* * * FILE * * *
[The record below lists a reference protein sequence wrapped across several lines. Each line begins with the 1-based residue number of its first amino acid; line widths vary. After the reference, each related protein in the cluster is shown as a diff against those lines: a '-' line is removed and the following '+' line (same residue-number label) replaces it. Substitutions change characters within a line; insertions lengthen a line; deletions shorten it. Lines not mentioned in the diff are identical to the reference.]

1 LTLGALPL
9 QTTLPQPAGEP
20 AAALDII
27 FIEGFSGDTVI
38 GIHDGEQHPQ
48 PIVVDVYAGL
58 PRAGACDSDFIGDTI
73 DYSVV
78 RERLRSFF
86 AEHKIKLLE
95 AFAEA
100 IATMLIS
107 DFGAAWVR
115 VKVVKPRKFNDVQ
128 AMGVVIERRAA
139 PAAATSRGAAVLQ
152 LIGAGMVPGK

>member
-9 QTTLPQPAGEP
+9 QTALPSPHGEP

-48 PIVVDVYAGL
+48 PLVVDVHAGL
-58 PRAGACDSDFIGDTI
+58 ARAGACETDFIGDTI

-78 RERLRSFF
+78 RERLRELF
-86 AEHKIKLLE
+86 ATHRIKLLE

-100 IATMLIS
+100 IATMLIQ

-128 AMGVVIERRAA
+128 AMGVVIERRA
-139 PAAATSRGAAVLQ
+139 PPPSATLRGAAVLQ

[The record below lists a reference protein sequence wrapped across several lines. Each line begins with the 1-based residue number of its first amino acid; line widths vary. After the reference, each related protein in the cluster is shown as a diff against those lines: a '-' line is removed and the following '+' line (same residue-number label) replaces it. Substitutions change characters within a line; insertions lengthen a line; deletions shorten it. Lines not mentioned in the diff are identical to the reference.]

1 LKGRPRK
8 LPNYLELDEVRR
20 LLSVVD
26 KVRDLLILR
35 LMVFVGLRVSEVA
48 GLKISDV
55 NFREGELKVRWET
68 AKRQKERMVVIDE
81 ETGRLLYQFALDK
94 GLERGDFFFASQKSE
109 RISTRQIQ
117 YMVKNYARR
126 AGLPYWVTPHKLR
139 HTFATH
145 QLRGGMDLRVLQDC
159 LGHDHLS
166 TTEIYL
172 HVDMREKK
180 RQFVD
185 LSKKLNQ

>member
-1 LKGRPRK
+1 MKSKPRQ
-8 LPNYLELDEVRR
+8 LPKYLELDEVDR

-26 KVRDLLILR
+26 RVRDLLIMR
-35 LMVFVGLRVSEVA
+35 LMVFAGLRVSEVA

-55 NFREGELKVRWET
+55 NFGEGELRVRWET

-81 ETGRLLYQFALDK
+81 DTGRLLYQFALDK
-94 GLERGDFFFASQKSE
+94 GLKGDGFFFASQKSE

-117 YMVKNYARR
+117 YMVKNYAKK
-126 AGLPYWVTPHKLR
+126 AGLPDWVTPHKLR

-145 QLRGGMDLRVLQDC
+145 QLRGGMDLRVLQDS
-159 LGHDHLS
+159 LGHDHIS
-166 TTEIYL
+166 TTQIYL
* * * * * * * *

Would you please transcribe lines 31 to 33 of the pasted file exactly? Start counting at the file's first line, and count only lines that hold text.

+100 IATMLIQ

-128 AMGVVIERRAA
+128 AMGVVIERRA